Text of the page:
Although the film is clearly sympathetic to Zubrin and his ideas, to filmmaker Gill’s credit he also interviewed people at NASA who splashed some cold water on Zubrin’s early claims, even while they acknowledged that the core concept was sound. When they actually started crunching the numbers on the Mars Direct proposal they found a number of flaws. For instance, Zubrin’s team had apparently dramatically underestimated the amount of water and food that a crew would need on such a long journey—they’d die of starvation, assuming that they did not die of dehydration first. They also found Zubrin’s launch mass numbers to be too low, and his proposal for a four-man crew was also too small, especially for a very long surface stay. One might suspect that this is a typical bureaucratic not-invented-here reaction, but the people saying this were actually the enthusiasts within the space agency. It is also hard to argue about proper crew size and water requirements with the only people who actually put humans into space on a regular basis. One NASA official commented—with barely-hidden snarkiness—that although it is easy to propose theoretical human spaceflight missions, the people who actually have to make the nuts and bolts fit together have found them to be much harder to do.

One of Zubrin’s public speaking weaknesses is his inability to hide his contempt for anybody who disagrees with him. Most of his verbal ticks don’t come through in the documentary, but his contempt for NASA and those who question his philosophy and technical ideas do rise to the surface at times. A polite way to say it is that he does not suffer fools gladly, except that Zubrin obviously considers the population of fools to be very large. Like many very intelligent people who are passionate about their ideas, he exhibits little patience for those who do not simply take his word that something is possible and want to check his math and maybe his chemistry as well.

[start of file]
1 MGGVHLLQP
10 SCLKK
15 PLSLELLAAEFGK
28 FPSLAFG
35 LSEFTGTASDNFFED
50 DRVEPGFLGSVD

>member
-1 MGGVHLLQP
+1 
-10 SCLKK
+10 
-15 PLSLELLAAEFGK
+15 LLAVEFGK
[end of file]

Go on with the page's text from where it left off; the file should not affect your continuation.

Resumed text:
But to give him credit, Zubrin’s passion, intelligence, and cleverness are also in evidence in the film. Zubrin’s Mars Direct proposal was adopted by a study team at Johnson Space Center where it was modified to become “Mars Semi-Direct” and incorporated into NASA’s Mars Design Reference Mission. The Design Reference Mission was never more than paper, but it applied more realistic numbers to Zubrin’s idea and demonstrated that a human Mars mission was within the realm of the possible. It may not have busted the NASA paradigm of massively expensive human spaceflight mission concepts, but it put some serious dents in that paradigm.

What the film only touches upon is that many of Zubrin’s ideas have involved a fair degree of hand-waving (or should that be “waiving”?), usually in the form of assuming that because NASA did something once, decades ago, it should be relatively easy to do it again on a much bigger scale. NASA’s entry, descent and landing experts—the handful of people who have actually landed craft on Mars—admit that they do not know how they would land a 40 metric-ton vehicle (about 100 times heavier than the Mars rovers) on the surface of the planet. Heavy tethered, spinning spacecraft have not been flown successfully. Nor do we have the fully autonomous space-rated nuclear reactors that are essential to the Mars Direct scheme. It’s worth noting that all the nuclear reactors that we do have require substantial human tending, something that would not be possible with the time delay to Mars.

Zubrin is also dismissive of those who warn of the radiation dangers to humans on long space journeys, claiming that the people who state that the hazards are real are primarily interested in preserving their own jobs. In one of the more humorous comments of the documentary—one that drew loud laughs from the audience—Zubrin claimed that if NASA sent a crew of smokers to Mars and simply took away their tobacco, it would dramatically decrease their chances of getting cancer.

Why Mars

The documentary does not focus solely on Mars Direct, however. It also deals with Zubrin’s philosophy of why the United States should send humans to Mars, as well as the concept of terraforming, or transforming Mars into a more easily habitable environment.